[This was originally posted to Steemit on 2016-08-30].
I am reposting a section of an earlier post, because I want to be able to refer to it in isolation.
Let me write my goal with respect to Maker as established when I started my personal stablecoin quest starting in late 2013 and reinforced when I quit my job to help start the Maker project a little over a year ago.
My goal is to find a stablecoin system design that works “good enough” and then make changing the rules as hard as possible. The litmus test is whether adversarial governments ever use it to cooperate (deliberately or not).
“Smart contracts” should be called “dumb, durable software objects”. I believe there could be an incentive compatible “contract” (dumb persistent software object) system that can create a token whose market price has low volatility relative to a reference asset/basket at scale. This is only possible because it eliminates some kind of deadweight loss, otherwise it can’t “pay for itself” and survive. Think about how much bitcoin’s POW costs. Bitcoin is somehow causing an effective net savings to the economy worth at least that much, or it would shrink and/or die from the massive recurring expense.
Maker is not intended to be a dynamic, intelligent system (e.g. a company offering a software service). It is a dumb mechanism that is a financial tool. In a vacuum it should be instantly out-competed because companies are made out of smart monkeys and not dumb software objects. Because of the fact that the stablecoin niche will likely be occupied by a natural monopoly, and provable “self-restraint” is the competitive factor, it can likely “compete” anyway, the analogy again being how Bitcoin magically isn’t worth nothing.
Death is inevitable and obsolecense is the best way to go.
If the current MKR stakeholders do not view Maker this way, that making 100% of the business logic actually autonomous in reality is possible and desirable, my advice would be to delete the “undistributed” MKR and fund all operations with inflation-by-vote. That is where it would end up anyway, and this is more honest than claiming its supply changes are purely mechanical. Right now it takes 4 of 6 monkeys to agree (or get pwned) to make it whatever they want - everything else is a fragile shared illusion.
I will be formally proposing breaking the supply rules to enable vote-inflation (with the intent of having it NOT pass) to be simulated as a proper stake-vote to appease anyone feeling disenfranchised.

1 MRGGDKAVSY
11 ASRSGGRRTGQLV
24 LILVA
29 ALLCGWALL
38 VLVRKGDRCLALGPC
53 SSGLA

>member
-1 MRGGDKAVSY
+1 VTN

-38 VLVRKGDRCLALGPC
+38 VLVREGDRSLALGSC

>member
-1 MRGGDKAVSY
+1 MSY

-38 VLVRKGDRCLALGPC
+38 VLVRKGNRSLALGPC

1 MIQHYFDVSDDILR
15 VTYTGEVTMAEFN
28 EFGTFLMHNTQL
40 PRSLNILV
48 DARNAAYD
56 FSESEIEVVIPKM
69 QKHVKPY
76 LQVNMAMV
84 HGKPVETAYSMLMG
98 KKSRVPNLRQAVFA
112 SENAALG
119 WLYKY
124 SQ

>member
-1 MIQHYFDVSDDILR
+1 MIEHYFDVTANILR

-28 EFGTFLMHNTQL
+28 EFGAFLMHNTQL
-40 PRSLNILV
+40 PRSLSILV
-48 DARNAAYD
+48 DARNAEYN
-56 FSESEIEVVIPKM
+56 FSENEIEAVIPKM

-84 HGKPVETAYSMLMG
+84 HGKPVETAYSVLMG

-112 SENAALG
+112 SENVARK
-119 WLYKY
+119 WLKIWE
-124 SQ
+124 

Going forward Maker users will inevitably face application-level “hard fork” dilemmas. If Maker is successful in any sense of the word then you can be sure any split will be brutal. Again, in the success scenario this coordination problem should work in favor of stability since 1) there is a dumb mechanism figured out that works “good enough” and 2) it is very convincing that at least this mechanism is not going to change: you can safely play long-term iterated games.
I am afraid that Maker could be overrun by stakeholders who vote in a way that will cause it to fail to bootstrap and will just turn into a thin veil around a traditional centralized institution. There is a certain existential risk in running any sort of “beta” where recapturing control is possible and where stakeholders are voting on how to spend each other’s money.
Fortunately Dictator Rune was wise enough not to do a crowdsale and so that risk may not be high.
Even so, it is clear we need stronger “convergence intent signals” as there has been a kind of “culture creep” in what I think is the wrong direction.
I have two to offer.
The first is zandy’s Sentinel stake-vote blog post, which establishes intent to end up in a voting system that “locks up” when MKR is actively traded as an investment asset but nobody can coordinate system-level updates.
The second is the introduction of Kelvin versioning for Maker system updates. In this system you use nonnegative integer versions and count down. The current system is officially version 957. The more versions you (carefully, strategically) choose to skip in an a successful update, the more champagne you can have. Version 0 should have redundant formal verification and users enjoying third-party insurance options - if it’s still somehow killed, it’s dead. Some version in between will have “peak monkey organization”. There’s always someone who will be better off in the short term if the system doesn’t lock down. If the system is efficient, it should often be a slight majority of its users.
This post will not stop some group of future monkeys poking at keyboards from saying “Maker is now this instead of that” - we’ve done it once and everyone went with it (yes I am talking about a maker app fork, not the ethereum fork), who am I to tell future monkey leaders they can’t just try to coordinate a migration? One major lesson of the TheDAO disaster is that arguing on the internet is a huge waste of time, so I remind future monkeys finding themselves genuinely unsure about which Maker fork to go with that life is short and cashing out and taking a vacation is always a good option.
While MKR can’t have “terms”, monkeys can have perceptions about what other monkeys are “supposed” to be doing. I hope my personal goals are clear and that they align with a majority of existing MKR holders.Written on August 30th, 2016 by Nikolai Mushegian